|Purple Heart Flag, plaque to hang in Legion|
|Wednesday, May 22, 2013 12:21 AM|
BY STEPHANIE GROVES
FORT JENNINGS — Village council’s agenda was extensive on Tuesday night. Among the topics up for discussion were the village’s Purple Heart designation, Second Street reconstruction, park construction, street and park tree removal and street crack-filling and sealant.
Mayor Jim Smith discussed with council members a proposal to hang the Purple Heart Flag and plaque at the American Legion Post. He said he did not want to put the flag outside long term, but rather fly it during special occasions; Aug. 7, Purple Heart Day; on Aug. 17, the official declaration of the Purple Heart Village; and perhaps display it at the monument.
“The people who will appreciate it the most are the people who go to the Legion,” Smith explained.
Another idea is to have a Purple Heart recipient carry the flag into the church during the festival for the Veterans Mass.
Additionally, council proposed “Purple Heart” signage at the entrance ways of the village.
The Police Committee & Officers’ Report included: a house burglary that Van Wert police assisted with; feral cat complaints; and a decrease in cars being broken into. Police Chief Ethel Vaughn reported that Fort Jennings students’ last day will be today and she will be on patrol to make sure the kids are behaving.
During the maintenance report, council discussed complaints surrounding the abandoned house on First Street, which the bank has walked away from. Smith said attorney Gary Lammers has all the information to complete the legal actions needed so that the county can add it to their list of properties to demolish. The village is currently mowing the property, which now needs an application of Roundup to kill off the weeds. Also, neighbor kids are playing in and leaving toys in the yard, which have to be picked up and removed before mowing.
“It’ll cost [the bank] more to deal with it than to forgive the loan,” Smith said. “I’ll reach out to Gary again.”
Councilman Duane Hoersten gave the Park Board Meeting report, which detailed a structural problem with one of the shelterhouses the Eagle Scouts were to reshingle. Recently, when Chad Wurst was on top of the shelterhouse inspecting the shingles, the structure shifted under his weight. Reports indicate that three rafters are broken and there were no angle braces.
“John VonSossan has a good plan,” Smith said. “We can take care of it ourselves; shore it up with bracing.”
During April’s council meeting, Smith addressed upcoming road maintenance work by showing council members a color-coded plan of the village’s streets. The plan identified streets that have not been sealed in 5-7 years. Council weighed in on Elm, Oak, John Kennedy Dr. and High Street and determined they are in really bad shape. Council member Walt Pitney indicated Second Street was in really bad shape. The project’s paperwork will be ready at the bank this Monday. The bank is taking care of a portion of the cost of the project.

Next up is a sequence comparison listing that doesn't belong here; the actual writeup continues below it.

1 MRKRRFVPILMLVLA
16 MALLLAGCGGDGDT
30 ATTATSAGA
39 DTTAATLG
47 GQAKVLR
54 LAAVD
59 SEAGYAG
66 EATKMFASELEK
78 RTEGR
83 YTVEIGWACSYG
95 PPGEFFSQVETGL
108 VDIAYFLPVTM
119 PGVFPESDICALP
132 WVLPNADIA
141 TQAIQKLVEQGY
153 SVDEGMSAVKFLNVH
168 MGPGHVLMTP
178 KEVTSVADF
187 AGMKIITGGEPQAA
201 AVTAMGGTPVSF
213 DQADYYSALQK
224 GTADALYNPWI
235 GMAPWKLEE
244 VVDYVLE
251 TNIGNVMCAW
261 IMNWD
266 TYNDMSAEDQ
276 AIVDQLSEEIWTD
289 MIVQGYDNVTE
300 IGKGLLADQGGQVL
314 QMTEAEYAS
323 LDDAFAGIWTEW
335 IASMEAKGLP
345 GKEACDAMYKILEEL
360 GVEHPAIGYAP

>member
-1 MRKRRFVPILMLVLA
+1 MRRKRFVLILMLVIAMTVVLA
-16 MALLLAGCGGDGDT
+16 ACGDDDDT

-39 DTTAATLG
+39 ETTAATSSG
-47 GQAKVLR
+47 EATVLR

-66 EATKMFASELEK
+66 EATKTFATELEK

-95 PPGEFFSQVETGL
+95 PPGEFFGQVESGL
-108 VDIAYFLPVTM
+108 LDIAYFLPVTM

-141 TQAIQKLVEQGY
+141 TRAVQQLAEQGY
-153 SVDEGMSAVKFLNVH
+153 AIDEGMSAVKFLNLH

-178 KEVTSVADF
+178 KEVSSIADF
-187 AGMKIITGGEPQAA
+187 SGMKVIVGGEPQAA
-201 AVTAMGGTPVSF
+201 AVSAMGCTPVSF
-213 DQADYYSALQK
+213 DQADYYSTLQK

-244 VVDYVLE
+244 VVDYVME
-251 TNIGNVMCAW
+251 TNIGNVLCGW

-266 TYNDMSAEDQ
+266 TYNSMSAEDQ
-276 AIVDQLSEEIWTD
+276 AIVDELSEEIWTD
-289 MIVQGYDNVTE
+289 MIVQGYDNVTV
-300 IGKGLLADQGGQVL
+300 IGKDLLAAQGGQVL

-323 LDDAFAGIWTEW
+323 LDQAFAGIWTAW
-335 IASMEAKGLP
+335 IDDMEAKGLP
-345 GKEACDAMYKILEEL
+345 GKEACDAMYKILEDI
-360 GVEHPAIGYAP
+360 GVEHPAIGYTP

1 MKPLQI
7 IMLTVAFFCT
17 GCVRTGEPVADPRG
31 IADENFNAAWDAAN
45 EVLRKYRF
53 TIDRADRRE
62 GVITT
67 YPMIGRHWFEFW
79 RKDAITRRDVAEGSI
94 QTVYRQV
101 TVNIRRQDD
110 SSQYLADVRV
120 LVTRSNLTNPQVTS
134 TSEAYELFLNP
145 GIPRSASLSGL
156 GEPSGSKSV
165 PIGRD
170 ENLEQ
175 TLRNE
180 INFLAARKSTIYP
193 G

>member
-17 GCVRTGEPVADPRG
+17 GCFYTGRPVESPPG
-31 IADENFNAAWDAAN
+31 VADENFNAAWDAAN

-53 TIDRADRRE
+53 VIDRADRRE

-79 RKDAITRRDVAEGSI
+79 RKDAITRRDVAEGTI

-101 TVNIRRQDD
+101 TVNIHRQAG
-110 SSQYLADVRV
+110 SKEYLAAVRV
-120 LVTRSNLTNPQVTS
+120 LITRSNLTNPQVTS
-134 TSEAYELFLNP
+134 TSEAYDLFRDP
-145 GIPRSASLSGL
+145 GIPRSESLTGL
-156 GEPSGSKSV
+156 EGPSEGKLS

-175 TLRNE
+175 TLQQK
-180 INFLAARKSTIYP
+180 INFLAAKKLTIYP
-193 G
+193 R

Smith said the project will be put out for bid in June and the contract will be awarded until after July 1.
“This should take one week to 10 days,“ Smith detailed.
In addition, council was looking at the conditions of many of the village’s streets and requested an estimate for crack-filling and pavement-sealing. The estimate included three areas — two on Second Street and one on Main Street — to be treated with infrared, which will cost $610. The estimate also included sealing nine streets, including; High, Liberty, Martin, Elm and Oak. Council discussed the use of the sealant Gem Seal, a product the village has used previously, and a new product called Poly Tar, which is reported to be a superior product with a price tag of close to $1,589 more than the Gem Seal. Council approved the use of the Poly Tar and infrared work.
“Every two years, we want to consider sealing cracks,” Smith said. “The vast majority of areas look good. Cracks will be filled first and then Poly Tar will seal them.”
The other grant project in the works is the park restroom facility. In April, Park Board President Jerry Siefker reported excavation had been started but the work was on hold since the ground was too soft from all the rain. Currently, work has resumed and will not be completed in time for the festival.
In March, council approved Our Tree Service to remove five trees in the village for $1,470 and no more than $3,000 to remove four Ash trees in Fort Jennings Park. Village Maintenance Supervisor Ted Wrasman reported that tree removal could begin today and the crew will be looking for dry work, not in the mud. With the park grounds still heavily saturated with water, Smith thought the crew should start with the trees they can reach from the asphalt.
“The state grant team got all of the trees down,” Smith reported. “When advancing to the dike area, the state told them to stop.”
Smith approved paying Turf Concepts for the removal of an additional four Ash trees, which will cost the village $250. The Lion’s Club will also chip in $250 to cut down and remove a large Elm tree.